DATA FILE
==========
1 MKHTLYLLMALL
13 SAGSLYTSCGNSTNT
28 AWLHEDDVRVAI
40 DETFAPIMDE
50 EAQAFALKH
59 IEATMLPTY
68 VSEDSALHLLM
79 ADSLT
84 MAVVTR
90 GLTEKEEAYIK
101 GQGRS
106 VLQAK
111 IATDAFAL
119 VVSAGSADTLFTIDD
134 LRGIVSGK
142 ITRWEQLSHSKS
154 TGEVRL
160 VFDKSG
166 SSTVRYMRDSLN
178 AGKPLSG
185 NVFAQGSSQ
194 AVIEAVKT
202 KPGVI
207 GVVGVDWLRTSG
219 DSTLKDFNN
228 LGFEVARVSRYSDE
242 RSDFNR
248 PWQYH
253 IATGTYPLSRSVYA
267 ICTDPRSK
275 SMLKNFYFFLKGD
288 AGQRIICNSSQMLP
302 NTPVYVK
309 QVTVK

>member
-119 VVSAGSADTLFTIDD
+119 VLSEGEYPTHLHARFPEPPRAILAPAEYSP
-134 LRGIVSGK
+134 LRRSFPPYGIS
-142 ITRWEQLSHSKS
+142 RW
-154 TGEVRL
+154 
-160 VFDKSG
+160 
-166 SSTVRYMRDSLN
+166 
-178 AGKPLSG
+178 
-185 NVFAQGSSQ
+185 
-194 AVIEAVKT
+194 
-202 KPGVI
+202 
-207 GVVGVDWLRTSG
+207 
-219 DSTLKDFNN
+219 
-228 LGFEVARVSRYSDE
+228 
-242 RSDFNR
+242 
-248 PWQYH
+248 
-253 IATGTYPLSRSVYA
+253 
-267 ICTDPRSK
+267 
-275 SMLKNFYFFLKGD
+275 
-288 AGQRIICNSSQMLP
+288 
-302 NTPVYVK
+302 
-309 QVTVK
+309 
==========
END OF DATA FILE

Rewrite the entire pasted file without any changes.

1 MKHTLYLLMALL
13 SAGSLYTSCGNSTNT
28 AWLHEDDVRVAI
40 DETFAPIMDE
50 EAQAFALKH
59 IEATMLPTY
68 VSEDSALHLLM
79 ADSLT
84 MAVVTR
90 GLTEKEEAYIK
101 GQGRS
106 VLQAK
111 IATDAFAL
119 VVSAGSADTLFTIDD
134 LRGIVSGK
142 ITRWEQLSHSKS
154 TGEVRL
160 VFDKSG
166 SSTVRYMRDSLN
178 AGKPLSG
185 NVFAQGSSQ
194 AVIEAVKT
202 KPGVI
207 GVVGVDWLRTSG
219 DSTLKDFNN
228 LGFEVARVSRYSDE
242 RSDFNR
248 PWQYH
253 IATGTYPLSRSVYA
267 ICTDPRSK
275 SMLKNFYFFLKGD
288 AGQRIICNSSQMLP
302 NTPVYVK
309 QVTVK

>member
-119 VVSAGSADTLFTIDD
+119 VLSEGEYPTHLHARFPEPPRAILAPAEYSP
-134 LRGIVSGK
+134 LRRSFPPYGIS
-142 ITRWEQLSHSKS
+142 RW
-154 TGEVRL
+154 
-160 VFDKSG
+160 
-166 SSTVRYMRDSLN
+166 
-178 AGKPLSG
+178 
-185 NVFAQGSSQ
+185 
-194 AVIEAVKT
+194 
-202 KPGVI
+202 
-207 GVVGVDWLRTSG
+207 
-219 DSTLKDFNN
+219 
-228 LGFEVARVSRYSDE
+228 
-242 RSDFNR
+242 
-248 PWQYH
+248 
-253 IATGTYPLSRSVYA
+253 
-267 ICTDPRSK
+267 
-275 SMLKNFYFFLKGD
+275 
-288 AGQRIICNSSQMLP
+288 
-302 NTPVYVK
+302 
-309 QVTVK
+309 